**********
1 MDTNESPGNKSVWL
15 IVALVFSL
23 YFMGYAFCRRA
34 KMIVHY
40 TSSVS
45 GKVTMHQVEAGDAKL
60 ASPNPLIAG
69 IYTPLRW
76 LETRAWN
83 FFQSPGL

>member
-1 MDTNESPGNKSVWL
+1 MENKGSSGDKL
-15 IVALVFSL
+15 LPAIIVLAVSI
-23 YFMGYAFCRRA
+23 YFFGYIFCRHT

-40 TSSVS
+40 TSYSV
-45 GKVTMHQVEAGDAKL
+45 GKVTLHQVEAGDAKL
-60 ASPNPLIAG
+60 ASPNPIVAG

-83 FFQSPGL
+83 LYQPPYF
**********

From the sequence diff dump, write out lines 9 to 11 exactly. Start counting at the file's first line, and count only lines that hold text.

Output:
76 LETRAWN
83 FFQSPGL

>member